Integration is the key

Sir Gordon Conway spoke on Monday night at Iowa State. He is a champion for integrated farming, when most people are blinded to at least half of the options. This was a sober account of the problems we face and the solutions that are needed. The silver lining, though, is that solutions are out there. If we focus our efforts, we can feed the hungry, protect the environment, respond to new and old challenges.

The talk was videotaped, and the link will likely be posted by the ISU Lectures Program here. I purchased The Doubly Green Revolution, and had it signed! I’m looking forward to reading it and sharing my thoughts. You can read parts of the book on Google Books.

There were so many topics that my notes from the talk don’t flow very well, so please bear with me. My comments are italicized, the rest is approximately what Sir Gordon had to say. I’ve added a few links, if you would like more information.
Speculators triggered the food price crisis but speculators were triggered by 1) Australian droughts, 2) increased 1st generation biofuel production, and 3) increased fertilizer prices that were in turn a result of increased oil prices due to a decline in the dollar. Cost of both of the main ingredients of diammonium phosphate fertilizer has increased. Oil is needed to produce ammonia, and sulfur is in short supply.

Additionally, long term trends were pushing up food prices beneath the spike. The long term increase Is due to increased pressure on the land to produce more animal protein. Demand across the world has increased. China’s demand for pork has particularly skyrocketed.  The world would be better off if we all became vegetarians, but that’s isn’t likely. Those are his words, not mine. I can only say I heartily agree. If everyone chose to eat meat a few times less per week, pressure on land would decrease dramatically, and feeding everyone while preserving the environment would be much easier.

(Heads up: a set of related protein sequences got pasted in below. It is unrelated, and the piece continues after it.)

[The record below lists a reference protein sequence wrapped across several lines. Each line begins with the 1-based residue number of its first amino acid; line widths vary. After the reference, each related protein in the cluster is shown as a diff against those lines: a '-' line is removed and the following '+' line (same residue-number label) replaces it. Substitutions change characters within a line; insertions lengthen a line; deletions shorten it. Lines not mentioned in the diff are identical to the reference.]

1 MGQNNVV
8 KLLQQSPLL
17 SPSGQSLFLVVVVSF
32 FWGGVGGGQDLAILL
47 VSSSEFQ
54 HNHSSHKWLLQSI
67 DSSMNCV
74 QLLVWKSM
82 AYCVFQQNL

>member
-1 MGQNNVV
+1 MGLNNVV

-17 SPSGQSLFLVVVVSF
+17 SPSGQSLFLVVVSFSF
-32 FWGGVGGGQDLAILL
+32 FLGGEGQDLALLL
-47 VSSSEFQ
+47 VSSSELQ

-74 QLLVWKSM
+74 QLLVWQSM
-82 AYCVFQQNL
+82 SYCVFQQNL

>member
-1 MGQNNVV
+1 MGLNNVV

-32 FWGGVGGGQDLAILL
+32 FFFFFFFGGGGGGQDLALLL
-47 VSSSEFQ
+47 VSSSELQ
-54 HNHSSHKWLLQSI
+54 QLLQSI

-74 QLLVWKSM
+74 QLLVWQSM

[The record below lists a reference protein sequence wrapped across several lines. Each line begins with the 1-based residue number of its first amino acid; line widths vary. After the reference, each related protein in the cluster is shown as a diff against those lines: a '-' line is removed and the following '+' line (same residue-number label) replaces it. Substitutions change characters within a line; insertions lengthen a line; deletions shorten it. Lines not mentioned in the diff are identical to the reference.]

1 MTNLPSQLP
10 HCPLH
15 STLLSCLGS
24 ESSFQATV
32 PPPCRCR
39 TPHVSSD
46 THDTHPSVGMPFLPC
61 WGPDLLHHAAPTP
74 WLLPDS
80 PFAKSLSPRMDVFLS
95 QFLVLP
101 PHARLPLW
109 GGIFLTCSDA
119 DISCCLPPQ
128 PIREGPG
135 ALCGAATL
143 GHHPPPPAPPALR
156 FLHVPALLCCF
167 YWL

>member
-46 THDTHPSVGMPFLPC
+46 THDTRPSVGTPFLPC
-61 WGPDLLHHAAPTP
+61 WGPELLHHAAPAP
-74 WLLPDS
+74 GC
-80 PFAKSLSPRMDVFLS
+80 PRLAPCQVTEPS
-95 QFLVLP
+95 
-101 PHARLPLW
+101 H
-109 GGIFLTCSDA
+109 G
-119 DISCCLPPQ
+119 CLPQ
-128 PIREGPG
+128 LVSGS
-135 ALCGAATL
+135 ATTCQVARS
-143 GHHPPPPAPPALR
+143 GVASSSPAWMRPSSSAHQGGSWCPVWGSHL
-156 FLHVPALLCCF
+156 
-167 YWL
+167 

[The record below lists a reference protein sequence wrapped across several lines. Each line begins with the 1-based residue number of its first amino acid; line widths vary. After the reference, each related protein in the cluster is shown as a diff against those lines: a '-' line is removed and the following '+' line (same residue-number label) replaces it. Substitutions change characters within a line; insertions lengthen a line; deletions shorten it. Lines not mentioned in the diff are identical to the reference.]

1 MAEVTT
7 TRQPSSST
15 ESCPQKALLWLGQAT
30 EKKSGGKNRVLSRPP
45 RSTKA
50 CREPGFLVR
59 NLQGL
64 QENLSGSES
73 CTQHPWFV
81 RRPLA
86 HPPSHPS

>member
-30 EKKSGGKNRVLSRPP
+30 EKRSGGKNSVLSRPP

We need to assess why we would grow biofuels. There are many possible goals, and 1st generation biofuels are not meeting those goals. If we aren’t meeting those goals, we may reconsider whether or not to produce them. Movement to cellulosic ethanol will help, but 4th generation biofuels will be even better, including biodiesel from algae and bacteria. Fuel from algae can be produced in every little village that currently uses fossil fuels for generators. We will replace petroleum with plants. What a wonderful idea. Every family could have clean fuel to power lights so their children can study.
Yield gain in Africa is stagnant at about 1 bushel per hectare, which is what the British were getting under the Roman Empire.

All of these drivers created about 100 to 150 million more hungry people on top of the starving and malnourished people that already exist. Included among the malnourished are 400 million anemic women of childbearing age who are at increased risk of death, miscarriage, and birth defects. As you may know, anemia is one of my research foci. We need to give children the nutrients they need to develop healthy brains, so they can grow up to help their families and the world.